Just add water

Just add water

Sep 24

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Hello, my name is Salina Beasley and I am a chronic over-achiever. I always have been. It’s obnoxious really. I was the Hermine Grainger type in school– finishing papers 2 weeks early and doing the extra credit even if I was already acing the course. What can I say? I’m a doer. All right, that’s putting it mildly. As I write this, I am looking at a row of titles I so diligently studied before I had my first child, and I have to laugh at myself. I’m embarrassed to admit that I actually thought I could ace the “mommy” test if I read all of the right books and followed all of the right advice.  My “just add water” approach to parenting would have been very effective for raising puppies or chia pets perhaps, but not children. Nevertheless, when my son, Salem was born, I was so overly confident that whatever this little pooper could dish out, I would be ready for it. [Insert disclaimer here: Moms, please do not hear me making light of post partum depression. It is a very real thing (even if Tom Cruise doesn’t think so).] Anyone that has gone through it can attest to the hormonal free-fall, the mind-numbing exhaustion, or the fact that every 2 hours it feels as though there is a piranha attached to your breast sucking your very will to live. “Nipple soreness”…. Talk about putting it mildly. Who thought that was an accurate description? Clearly someone who never breastfed before… probably a man…. probably Tom Cruise. Anyway, the point is that I began to suspect that perhaps someone had tossed out my “A” score with the placenta. No parenting book could have prepared me for how difficult it would actually be. My husband, Clark, and I kept asking each other, “Why didn’t anyone tell us it would be this hard?” He thought that all parents were part of a secret society sworn to downplay the reality of life after birth. Our friends with kids would see us all disheveled, looking like poster children for the world’s worst hangover and in a very inaugural way put their hand on our shoulder as if to say, “you are now a parental conspirator avowed to disguise the truth from childless unsuspecting. You are hereby entitled to use mild phrases like ‘baby blues’, ‘low energy’, and ‘nipple soreness’. Welcome to the fellowship.”  I can look back on it now and laugh at my own ignorance, but in real time, I feared that life, my body, my marriage, and my nipples would never be the same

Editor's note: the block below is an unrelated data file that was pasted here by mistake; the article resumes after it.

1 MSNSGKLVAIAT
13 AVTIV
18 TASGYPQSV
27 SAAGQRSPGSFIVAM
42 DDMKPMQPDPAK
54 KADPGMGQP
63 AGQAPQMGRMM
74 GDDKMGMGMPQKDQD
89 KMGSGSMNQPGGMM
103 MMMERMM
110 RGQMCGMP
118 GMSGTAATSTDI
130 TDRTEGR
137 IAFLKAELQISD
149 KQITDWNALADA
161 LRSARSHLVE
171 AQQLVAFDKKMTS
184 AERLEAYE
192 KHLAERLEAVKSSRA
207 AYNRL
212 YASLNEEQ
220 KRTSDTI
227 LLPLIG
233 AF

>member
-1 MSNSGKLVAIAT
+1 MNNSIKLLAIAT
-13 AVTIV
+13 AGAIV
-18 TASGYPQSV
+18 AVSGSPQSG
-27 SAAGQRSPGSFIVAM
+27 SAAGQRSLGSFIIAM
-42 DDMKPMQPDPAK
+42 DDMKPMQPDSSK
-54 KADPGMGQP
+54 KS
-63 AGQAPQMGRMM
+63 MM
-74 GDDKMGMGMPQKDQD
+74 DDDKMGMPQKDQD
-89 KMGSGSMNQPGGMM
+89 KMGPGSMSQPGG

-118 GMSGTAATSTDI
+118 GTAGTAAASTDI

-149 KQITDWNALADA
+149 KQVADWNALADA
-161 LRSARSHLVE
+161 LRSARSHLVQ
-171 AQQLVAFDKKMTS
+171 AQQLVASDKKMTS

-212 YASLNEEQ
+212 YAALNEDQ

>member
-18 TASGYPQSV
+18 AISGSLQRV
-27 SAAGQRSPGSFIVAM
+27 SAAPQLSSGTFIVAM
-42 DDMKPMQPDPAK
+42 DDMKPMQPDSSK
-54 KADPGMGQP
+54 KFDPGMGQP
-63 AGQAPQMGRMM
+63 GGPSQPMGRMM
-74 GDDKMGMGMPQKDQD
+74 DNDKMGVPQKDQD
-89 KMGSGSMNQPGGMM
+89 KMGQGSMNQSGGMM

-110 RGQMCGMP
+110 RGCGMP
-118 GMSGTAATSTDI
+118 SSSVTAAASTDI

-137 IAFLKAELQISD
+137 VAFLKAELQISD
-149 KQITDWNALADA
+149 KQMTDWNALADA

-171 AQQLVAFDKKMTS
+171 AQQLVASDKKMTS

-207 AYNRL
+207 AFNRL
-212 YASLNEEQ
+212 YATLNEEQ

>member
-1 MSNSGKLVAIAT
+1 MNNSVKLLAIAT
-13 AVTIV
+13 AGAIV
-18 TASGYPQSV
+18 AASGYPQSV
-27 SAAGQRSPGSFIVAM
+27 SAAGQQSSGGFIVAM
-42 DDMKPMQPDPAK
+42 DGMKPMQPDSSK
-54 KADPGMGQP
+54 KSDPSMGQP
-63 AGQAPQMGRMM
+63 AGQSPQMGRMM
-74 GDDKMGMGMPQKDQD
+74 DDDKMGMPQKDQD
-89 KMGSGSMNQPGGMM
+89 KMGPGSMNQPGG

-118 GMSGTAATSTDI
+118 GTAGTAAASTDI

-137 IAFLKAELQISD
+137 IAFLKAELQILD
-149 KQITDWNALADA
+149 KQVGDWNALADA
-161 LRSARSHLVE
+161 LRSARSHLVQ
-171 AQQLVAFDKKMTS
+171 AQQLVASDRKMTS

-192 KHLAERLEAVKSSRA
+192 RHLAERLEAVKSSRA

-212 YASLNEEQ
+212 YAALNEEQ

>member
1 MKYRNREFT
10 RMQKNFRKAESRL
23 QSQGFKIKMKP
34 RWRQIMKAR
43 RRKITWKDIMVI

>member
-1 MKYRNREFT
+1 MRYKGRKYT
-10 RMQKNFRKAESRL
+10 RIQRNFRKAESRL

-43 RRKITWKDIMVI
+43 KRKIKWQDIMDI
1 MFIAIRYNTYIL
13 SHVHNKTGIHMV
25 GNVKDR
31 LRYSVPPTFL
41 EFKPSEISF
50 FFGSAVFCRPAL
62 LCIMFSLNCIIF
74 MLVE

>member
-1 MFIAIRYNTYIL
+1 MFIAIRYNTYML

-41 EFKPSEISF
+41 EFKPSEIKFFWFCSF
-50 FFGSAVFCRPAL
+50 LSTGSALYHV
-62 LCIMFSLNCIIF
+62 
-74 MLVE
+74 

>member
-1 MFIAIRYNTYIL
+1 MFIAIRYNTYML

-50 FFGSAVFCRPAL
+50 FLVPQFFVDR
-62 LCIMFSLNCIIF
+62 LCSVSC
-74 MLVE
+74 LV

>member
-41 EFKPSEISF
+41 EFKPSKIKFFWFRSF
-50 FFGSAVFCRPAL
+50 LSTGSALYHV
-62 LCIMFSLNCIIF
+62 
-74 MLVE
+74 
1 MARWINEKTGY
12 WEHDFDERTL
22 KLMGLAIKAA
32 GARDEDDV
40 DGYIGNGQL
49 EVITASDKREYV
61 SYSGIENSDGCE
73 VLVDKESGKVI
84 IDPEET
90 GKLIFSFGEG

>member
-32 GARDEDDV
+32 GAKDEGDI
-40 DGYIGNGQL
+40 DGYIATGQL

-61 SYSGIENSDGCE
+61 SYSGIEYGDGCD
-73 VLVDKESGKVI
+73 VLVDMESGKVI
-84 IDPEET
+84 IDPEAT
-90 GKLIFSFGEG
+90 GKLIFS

One afternoon, my friend Lindsey came over to see Salem and I. She brought fresh bread and a list of daily activities I should do as an alternative to jumping off the nearest bridge. The list went something like this:

1.    Take a shower

2.    Put some makeup on even if you don’t plan to leave the house

3.    Pray and journal

4.    Get some fresh air

5.    Do something for yourself

6.    Spend time with friends

Here suggestions were so simple, but little by little, over time, the fog lifted and I began to feel sane again.

What are some of the things you did to rediscover life after birth?

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  • i just want you to know that i literally laughed out loud at some of your word choices.

  • Tabatha

    Wow, Salina…
    Let me just say first, I love the way you write and I can tell I am really going to enjoy your blog.

    Indeed, there seems to be a conspiracy to be super encouraging and mild to prospective parents. I guess it is to prevent those preganancy meltdowns. You know the ones I mean…

    Anyways, my favorite ways of preventing that long fall were Dove Dark Chocolate. Secret stash. Tell no one.
    Accept that offer to watch the baby, even if it’s only an hour. She’s probably a mom who knows.
    Take a walk, slowly if you’re still healing.